Licensing often sounds intimidating but is usually simple for startups. Purchasing a font is treated just like software—you buy a license for your computer seat. Often, one font license is valid for one or up to five computer seat/s. If you add more people to the team, you can purchase more seats then.

The font file type used for desktop apps is called OTF or TTF. When you have the choice, get the OTF version—it usually includes more characters.

If you want to use your font on your company website or landing page, you’ll need to purchase WOFF or WOFF2 file types. They often come with a maximum number of page views. Common is up to 10k page views per one WOFF/2 license. WOFF licenses are often priced around the same as OTF licenses.

Pricing example for licensing a startup font

I recommend getting between two and four font weights for a brand in both OTF and WOFF2 formats. For example, a Regular and Bold if you want to get two, or an ExtraLight, Regular, SemiBold, and ExtraBold if you want to get four weights—those make for a good brand typography kit. So for two font weights, your kit will cost around 2x $24 for the OTF, plus 2x including the WOFF2 files.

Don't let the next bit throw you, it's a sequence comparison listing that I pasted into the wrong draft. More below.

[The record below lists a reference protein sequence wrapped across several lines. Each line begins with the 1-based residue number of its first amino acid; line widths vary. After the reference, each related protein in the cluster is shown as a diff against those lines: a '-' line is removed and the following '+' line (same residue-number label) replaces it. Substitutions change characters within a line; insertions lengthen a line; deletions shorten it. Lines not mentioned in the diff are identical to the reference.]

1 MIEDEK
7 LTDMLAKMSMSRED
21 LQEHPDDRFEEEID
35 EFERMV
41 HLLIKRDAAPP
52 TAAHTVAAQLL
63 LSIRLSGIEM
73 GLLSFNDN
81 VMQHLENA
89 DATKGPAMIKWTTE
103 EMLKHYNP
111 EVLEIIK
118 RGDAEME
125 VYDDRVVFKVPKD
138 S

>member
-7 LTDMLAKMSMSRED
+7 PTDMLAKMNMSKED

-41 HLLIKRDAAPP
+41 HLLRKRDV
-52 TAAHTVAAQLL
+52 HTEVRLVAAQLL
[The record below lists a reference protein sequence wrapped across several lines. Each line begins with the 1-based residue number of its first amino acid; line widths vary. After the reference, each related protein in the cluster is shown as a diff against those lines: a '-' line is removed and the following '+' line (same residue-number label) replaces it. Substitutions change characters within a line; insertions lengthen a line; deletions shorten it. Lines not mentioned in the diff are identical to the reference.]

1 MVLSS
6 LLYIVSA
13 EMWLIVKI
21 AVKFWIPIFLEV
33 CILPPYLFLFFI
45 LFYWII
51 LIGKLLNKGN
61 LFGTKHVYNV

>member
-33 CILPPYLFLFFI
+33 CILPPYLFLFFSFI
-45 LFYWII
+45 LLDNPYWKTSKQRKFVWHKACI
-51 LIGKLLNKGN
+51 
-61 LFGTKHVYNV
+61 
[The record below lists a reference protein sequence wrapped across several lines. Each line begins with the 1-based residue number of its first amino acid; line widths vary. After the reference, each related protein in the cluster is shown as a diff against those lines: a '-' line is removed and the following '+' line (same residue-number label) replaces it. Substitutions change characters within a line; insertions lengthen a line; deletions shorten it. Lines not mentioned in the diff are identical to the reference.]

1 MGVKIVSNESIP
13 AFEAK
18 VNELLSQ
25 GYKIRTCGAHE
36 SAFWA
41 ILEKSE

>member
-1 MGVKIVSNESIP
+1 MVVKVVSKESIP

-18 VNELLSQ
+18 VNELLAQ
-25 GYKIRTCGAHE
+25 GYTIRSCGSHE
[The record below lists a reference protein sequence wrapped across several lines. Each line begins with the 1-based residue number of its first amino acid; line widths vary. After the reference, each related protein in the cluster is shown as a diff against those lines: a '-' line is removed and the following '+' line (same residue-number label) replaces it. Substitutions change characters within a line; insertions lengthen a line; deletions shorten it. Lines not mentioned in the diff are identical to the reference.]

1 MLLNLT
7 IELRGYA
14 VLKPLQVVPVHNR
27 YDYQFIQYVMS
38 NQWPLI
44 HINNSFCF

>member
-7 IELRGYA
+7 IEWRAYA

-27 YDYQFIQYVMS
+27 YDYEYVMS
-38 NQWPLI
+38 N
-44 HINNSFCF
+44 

You can always start out with two font styles and add more later as you see a design need.

If you want to add licenses for an app that’s not hosted on the internet but will be available in the Apple and other stores instead, you’ll have to pay for app licensing fees which are listed on each font pricing page. App and ePub prices usually go by the number of titles (e.g., one app) and can but don’t have to make font buying much more expensive. They range from 10x to 20x of a single license per year. Most often, regular font licenses for desktop use (OTF) are paid once, and all other licenses are paid annually.

Installing fonts for decks and proposals

Unfortunately, uploading custom fonts into Google applications such as Google Slides or Google Docs is still not possible. However, you can add more Google fonts than shown by default by clicking the A+ in the font dropdown and searching for the Google font you want.

If you want to use Google apps, you’ll need to pick a free webfont or system font (any font your computer comes with, e.g. Arial / Helvetica; Times New Roman / Times; Courier New / Courier. Even if brands have a custom typeface, the designer selects a system font that looks closest as a fallback for when the custom brand font is not available.

For desktop applications, such as those included in Microsoft’s Office Suite or Apple’s iWork, you can install fonts via Font Book (Mac) or Font Viewer (PC). Often, it is nothing more than a drag and drop or a couple of clicks on the font file folder. More here.